Climate scientists are hoping to develop a database of land temperature readings from around the world. Credit: AP Photo/Tohru Saito

Meteorologists are meeting this week to hammer out a solution to one of the thorniest problems in climate science: how to make raw climate data freely available to all.

The workshop, to be held in Exeter on 7-9 September, will be hosted by Britain's Met Office. It follows years of discussion within the climate-science community, which wants to draw disparate climate data together into a single, comprehensive repository to streamline research.

But the effort has been given fresh urgency over the past year by the backlash against climate science that was sparked by the leaking of e-mails from the Climatic Research Unit (CRU) at the University of East Anglia in Norwich, UK (see 'Storm clouds gather over leaked climate e-mails'). The episode came just months after Nature revealed that Phil Jones, the director of CRU, was being bombarded with requests under the Freedom of Information Act to make raw climate data available to the public (see 'Climate data spat intensifies').

"This workshop is an exercise in climate-science openness," says Peter Thorne, a climate scientist at the US National Oceanic and Atmospheric Administration's Cooperative Institute for Climate and Satellites in Asheville, North Carolina, and chair of the workshop's international organizing committee.

Currently, there are glaring holes in land temperature measurements, with some regions and time periods severely lacking data. In some cases, measurements simply haven't been taken, but often they are not readily accessible because the raw data have yet to be digitized.

Data availability can also be limited for political and economic reasons. Meteorological services in some countries need the revenue that comes from selling their data, for example, and are reluctant to provide free public access.

Thorne and Peter Stott, head of climate monitoring and attribution at the Met Office, recently authored an Opinion article in Nature outlining how the creation of an international databank will help to overcome these limitations, while bolstering research and public confidence in climate science.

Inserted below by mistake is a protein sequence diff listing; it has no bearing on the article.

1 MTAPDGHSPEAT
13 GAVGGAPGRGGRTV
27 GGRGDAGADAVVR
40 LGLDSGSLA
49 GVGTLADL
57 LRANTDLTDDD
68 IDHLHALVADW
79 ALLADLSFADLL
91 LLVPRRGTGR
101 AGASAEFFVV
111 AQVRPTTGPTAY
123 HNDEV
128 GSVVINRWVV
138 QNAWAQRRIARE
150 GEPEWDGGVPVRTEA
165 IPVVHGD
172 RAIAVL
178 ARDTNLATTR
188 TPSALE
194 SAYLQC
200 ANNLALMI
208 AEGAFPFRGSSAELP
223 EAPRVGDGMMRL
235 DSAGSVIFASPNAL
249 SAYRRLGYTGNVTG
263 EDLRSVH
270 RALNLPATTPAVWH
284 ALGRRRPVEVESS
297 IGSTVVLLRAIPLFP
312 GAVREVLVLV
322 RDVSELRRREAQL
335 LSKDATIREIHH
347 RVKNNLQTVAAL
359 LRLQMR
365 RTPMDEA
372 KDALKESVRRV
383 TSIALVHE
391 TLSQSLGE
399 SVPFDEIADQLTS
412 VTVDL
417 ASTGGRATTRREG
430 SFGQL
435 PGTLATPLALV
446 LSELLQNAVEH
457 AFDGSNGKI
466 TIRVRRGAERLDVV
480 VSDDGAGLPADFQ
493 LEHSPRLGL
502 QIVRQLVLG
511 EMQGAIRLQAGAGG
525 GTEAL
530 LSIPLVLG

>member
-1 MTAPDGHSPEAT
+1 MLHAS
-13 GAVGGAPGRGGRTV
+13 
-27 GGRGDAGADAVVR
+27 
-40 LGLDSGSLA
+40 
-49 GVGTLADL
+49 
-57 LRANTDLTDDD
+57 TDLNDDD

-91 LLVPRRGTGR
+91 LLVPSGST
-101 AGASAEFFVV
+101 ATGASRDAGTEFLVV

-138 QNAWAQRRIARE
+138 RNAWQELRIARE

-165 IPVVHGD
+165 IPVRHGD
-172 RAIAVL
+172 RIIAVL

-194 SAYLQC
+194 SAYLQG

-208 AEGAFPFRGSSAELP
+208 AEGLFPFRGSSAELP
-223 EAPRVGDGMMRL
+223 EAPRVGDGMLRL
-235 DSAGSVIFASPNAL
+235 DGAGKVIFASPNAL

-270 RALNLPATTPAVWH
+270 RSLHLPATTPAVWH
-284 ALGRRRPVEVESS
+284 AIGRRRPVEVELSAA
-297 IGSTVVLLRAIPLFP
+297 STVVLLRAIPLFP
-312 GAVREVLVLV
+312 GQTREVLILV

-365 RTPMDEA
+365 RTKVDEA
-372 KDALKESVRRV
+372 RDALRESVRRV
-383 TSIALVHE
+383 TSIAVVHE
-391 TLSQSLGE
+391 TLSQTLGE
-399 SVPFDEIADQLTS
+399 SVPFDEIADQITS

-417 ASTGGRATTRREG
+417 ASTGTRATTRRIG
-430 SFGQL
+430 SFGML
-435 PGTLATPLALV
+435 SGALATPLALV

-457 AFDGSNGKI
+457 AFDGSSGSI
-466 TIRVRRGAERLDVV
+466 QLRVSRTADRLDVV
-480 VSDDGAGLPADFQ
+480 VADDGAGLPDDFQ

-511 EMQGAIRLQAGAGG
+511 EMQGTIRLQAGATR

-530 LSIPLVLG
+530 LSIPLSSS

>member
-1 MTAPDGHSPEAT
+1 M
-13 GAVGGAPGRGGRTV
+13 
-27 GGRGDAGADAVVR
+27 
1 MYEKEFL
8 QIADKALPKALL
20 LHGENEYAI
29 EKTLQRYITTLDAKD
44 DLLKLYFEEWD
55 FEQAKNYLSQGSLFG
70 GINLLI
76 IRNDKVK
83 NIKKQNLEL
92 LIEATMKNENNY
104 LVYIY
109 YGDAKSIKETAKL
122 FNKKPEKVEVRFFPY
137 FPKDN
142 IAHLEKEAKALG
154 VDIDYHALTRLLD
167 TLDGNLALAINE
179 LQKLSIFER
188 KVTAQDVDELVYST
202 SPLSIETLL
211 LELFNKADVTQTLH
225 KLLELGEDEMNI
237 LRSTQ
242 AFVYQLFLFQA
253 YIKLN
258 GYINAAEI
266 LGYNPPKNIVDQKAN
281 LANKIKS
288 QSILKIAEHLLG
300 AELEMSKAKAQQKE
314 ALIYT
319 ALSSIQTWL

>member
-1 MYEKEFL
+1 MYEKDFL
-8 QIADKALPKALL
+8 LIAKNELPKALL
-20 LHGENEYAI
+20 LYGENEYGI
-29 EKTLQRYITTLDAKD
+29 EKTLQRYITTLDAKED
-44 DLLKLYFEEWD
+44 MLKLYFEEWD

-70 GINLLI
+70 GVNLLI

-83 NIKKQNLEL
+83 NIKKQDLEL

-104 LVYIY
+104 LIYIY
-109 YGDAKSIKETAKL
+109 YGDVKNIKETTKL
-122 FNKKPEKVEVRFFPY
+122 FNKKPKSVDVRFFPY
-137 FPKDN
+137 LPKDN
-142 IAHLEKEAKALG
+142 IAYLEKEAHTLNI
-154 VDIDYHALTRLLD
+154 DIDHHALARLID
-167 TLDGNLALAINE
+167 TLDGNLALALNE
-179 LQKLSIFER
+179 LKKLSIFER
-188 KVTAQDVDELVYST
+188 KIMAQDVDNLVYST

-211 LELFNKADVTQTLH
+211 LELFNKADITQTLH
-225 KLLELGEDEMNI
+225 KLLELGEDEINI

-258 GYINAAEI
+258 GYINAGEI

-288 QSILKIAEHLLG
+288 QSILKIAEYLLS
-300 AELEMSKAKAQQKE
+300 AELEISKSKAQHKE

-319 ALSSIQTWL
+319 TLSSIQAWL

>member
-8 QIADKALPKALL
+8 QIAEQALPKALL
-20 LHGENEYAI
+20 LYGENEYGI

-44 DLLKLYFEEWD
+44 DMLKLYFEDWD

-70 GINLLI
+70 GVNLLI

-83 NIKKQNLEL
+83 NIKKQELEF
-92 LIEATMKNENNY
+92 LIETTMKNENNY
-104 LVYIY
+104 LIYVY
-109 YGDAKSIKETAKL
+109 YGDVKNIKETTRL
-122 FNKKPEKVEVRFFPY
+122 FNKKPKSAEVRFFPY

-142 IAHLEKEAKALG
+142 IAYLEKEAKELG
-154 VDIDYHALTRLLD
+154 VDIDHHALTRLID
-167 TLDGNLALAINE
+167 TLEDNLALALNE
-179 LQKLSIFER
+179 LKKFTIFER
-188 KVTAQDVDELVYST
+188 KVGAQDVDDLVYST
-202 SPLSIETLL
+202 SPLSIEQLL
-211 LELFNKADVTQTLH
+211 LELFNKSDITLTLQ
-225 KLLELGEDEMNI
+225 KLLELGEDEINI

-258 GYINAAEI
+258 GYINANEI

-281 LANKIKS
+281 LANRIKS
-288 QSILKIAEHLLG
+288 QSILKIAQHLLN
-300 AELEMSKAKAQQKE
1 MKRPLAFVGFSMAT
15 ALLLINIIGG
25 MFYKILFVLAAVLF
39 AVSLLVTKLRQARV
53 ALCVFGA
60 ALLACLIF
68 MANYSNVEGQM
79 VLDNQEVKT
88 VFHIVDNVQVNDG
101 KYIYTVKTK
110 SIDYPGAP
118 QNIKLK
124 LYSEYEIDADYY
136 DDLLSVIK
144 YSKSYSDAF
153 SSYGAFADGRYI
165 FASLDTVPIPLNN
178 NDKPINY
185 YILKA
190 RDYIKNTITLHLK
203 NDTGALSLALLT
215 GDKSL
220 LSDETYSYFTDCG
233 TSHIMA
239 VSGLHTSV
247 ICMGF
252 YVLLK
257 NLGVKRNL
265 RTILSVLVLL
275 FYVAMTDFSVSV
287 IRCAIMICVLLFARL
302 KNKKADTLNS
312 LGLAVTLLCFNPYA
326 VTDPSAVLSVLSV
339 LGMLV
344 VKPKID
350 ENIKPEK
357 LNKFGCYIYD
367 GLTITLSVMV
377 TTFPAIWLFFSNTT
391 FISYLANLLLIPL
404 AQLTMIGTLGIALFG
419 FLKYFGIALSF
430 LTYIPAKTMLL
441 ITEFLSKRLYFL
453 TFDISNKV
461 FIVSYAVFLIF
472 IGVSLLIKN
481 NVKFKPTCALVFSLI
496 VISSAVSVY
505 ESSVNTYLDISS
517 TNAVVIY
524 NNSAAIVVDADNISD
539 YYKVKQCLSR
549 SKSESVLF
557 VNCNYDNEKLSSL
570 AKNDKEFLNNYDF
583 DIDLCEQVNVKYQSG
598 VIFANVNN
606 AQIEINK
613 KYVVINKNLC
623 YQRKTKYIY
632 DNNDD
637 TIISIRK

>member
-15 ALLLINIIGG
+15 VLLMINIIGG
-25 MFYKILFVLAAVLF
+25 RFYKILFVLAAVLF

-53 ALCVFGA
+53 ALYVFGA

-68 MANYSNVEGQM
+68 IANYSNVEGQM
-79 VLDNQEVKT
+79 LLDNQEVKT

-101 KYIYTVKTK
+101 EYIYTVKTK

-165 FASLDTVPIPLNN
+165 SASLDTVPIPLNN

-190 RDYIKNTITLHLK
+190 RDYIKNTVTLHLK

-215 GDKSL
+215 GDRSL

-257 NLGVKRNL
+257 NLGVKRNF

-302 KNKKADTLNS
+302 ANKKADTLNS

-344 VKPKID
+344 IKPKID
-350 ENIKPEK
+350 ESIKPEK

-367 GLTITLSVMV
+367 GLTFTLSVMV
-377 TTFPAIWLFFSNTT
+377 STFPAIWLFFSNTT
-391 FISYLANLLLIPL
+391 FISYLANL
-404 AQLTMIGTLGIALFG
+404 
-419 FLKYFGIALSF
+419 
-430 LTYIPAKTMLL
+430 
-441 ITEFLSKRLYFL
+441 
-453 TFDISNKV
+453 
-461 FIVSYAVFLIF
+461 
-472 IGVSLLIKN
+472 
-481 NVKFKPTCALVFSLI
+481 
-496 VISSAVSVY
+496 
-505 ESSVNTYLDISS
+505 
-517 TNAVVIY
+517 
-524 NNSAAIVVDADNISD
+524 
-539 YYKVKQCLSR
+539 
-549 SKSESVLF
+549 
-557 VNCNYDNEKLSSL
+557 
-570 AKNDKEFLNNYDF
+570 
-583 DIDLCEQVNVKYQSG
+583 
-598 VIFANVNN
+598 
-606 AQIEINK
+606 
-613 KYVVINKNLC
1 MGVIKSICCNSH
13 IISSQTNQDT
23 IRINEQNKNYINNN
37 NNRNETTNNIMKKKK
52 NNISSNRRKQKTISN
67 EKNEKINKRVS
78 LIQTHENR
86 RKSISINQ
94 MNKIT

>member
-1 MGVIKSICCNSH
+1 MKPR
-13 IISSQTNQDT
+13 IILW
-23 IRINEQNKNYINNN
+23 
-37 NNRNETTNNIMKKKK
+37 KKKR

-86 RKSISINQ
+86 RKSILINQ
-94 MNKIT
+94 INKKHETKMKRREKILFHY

Collating land temperature data into a central bank will expose exactly where the information gaps are, the organizers say, potentially encouraging efforts to fill them. And although the creation of the database itself will not alleviate the political and economic pressure that currently limits data accessibility, the scientists behind the scheme hope that this workshop will engage and encourage the international community to be more open with climate data.

The new databank will provide information on daily, or even shorter, intervals, and at a spatial resolution of only a few kilometres — detail that could be crucial for refining climate prediction models and formulating advice for policy-makers.

"This is such a terrific idea to me," says John Christy, director of the Earth System Science Center at the University of Alabama in Huntsville. "All of the data will be accessible, plus all of the expert information about where the [weather] stations were," he adds.

But creating the databank will be a formidable task. Before they can be deposited, data must be analysed and corrected to account for any long-term changes to the local environment around each measurement site, says Thorne. Working out how to homogenize the data will be a key topic of discussion at the workshop. Other ideas slated for debate include the possibility of enlisting armies of Internet users to help digitize the data, similar to other 'crowdsourcing' efforts in science such as the SETI@home or Galaxy Zoo projects.

Even if the workshop produces a framework for developing the database, Stott says that it will take years, and millions of dollars, to achieve: "It is a great challenge and will require international engagement."

Credit: AP Photo/Tohru Saito